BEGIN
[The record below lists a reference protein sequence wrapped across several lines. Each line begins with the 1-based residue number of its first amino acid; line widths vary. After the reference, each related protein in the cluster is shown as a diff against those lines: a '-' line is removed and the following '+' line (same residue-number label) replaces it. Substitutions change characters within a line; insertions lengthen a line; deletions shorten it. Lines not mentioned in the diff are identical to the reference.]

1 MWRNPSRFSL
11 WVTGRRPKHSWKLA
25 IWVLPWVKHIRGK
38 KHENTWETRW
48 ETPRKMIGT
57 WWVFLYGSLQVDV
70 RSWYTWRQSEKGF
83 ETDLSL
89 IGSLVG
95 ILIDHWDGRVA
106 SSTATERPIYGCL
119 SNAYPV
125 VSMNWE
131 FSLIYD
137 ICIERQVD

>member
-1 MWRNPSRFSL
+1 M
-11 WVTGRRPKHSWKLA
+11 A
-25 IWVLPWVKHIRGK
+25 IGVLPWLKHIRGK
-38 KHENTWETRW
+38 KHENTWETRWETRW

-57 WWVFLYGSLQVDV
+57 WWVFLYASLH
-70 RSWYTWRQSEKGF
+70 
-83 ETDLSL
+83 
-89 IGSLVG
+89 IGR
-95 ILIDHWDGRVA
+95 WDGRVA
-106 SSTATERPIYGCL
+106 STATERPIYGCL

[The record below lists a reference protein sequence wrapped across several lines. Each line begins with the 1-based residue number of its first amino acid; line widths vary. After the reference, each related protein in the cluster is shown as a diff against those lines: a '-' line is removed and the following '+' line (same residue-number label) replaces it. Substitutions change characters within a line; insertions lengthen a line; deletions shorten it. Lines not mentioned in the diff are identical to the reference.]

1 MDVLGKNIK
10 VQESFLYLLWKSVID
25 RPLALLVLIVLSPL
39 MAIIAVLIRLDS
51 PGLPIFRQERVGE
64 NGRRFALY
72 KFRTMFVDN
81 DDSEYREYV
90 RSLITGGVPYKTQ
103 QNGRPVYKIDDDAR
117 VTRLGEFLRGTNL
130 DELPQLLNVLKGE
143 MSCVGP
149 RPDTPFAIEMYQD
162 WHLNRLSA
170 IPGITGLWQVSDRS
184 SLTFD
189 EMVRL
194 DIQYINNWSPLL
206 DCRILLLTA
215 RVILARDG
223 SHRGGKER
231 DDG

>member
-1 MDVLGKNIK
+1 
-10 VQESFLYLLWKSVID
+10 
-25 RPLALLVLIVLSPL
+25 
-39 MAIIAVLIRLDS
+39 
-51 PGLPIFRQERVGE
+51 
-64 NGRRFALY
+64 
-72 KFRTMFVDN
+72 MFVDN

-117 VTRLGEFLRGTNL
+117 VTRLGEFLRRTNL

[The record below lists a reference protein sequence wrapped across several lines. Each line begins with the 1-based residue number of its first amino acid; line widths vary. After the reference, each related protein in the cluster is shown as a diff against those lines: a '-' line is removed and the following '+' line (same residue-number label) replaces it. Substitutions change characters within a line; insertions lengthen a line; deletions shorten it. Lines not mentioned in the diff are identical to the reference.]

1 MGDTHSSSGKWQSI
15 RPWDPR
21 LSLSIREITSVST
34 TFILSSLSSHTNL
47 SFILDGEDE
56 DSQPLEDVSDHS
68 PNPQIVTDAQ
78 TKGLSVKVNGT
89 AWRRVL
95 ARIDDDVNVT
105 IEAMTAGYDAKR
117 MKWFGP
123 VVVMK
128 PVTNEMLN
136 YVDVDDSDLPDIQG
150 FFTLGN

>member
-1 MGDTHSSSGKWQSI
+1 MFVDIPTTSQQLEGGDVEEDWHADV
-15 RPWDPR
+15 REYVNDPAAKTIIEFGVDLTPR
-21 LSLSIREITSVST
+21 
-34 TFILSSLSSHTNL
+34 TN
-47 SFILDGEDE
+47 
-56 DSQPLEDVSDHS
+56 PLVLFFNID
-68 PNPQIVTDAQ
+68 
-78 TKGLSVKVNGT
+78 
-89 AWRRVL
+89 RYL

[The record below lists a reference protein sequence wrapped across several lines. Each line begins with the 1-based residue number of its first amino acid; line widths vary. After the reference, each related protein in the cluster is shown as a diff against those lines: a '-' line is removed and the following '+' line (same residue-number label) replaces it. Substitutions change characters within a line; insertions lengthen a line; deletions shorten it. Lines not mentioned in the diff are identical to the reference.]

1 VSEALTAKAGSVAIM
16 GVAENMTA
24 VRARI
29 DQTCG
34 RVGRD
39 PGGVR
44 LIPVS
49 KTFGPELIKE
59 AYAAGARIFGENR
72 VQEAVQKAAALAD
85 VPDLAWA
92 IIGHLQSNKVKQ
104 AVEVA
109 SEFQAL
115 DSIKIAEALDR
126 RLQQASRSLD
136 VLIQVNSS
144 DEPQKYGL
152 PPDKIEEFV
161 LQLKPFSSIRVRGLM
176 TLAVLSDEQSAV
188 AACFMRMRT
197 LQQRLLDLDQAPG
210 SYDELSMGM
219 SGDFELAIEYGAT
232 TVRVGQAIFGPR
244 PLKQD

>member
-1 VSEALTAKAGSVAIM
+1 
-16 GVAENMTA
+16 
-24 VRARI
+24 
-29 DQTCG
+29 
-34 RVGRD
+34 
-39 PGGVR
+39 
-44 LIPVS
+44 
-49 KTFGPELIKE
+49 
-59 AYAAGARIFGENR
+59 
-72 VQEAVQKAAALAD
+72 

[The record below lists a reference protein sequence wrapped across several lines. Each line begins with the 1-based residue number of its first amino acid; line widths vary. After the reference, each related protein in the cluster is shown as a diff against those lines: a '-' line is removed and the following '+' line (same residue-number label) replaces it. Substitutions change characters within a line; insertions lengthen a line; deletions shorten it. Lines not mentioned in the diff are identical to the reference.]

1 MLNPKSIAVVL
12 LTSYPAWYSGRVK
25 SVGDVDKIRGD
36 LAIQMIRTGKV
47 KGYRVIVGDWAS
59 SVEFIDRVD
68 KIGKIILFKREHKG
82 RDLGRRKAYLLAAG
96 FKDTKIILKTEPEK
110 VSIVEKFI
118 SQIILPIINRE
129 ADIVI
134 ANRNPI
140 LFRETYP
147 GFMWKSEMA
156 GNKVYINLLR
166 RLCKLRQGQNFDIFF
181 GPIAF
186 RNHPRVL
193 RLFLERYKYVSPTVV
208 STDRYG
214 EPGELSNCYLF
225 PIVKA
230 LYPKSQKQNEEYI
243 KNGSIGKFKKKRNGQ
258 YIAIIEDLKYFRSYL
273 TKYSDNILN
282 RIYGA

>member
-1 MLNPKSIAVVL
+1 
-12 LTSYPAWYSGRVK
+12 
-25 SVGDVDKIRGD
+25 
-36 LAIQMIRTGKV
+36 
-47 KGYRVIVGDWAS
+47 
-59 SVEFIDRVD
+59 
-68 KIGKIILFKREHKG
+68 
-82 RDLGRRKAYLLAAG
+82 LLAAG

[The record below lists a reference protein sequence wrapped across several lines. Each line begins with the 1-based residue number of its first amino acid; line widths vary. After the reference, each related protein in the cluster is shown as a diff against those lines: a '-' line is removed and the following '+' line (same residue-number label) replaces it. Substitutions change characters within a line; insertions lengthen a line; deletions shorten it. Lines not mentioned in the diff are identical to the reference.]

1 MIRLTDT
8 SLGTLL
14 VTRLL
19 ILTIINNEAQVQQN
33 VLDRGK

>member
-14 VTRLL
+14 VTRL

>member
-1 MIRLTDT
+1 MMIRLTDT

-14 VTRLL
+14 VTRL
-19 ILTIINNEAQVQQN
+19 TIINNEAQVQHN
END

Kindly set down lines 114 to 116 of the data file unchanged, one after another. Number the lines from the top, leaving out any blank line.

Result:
+89 RYL

[The record below lists a reference protein sequence wrapped across several lines. Each line begins with the 1-based residue number of its first amino acid; line widths vary. After the reference, each related protein in the cluster is shown as a diff against those lines: a '-' line is removed and the following '+' line (same residue-number label) replaces it. Substitutions change characters within a line; insertions lengthen a line; deletions shorten it. Lines not mentioned in the diff are identical to the reference.]

1 VSEALTAKAGSVAIM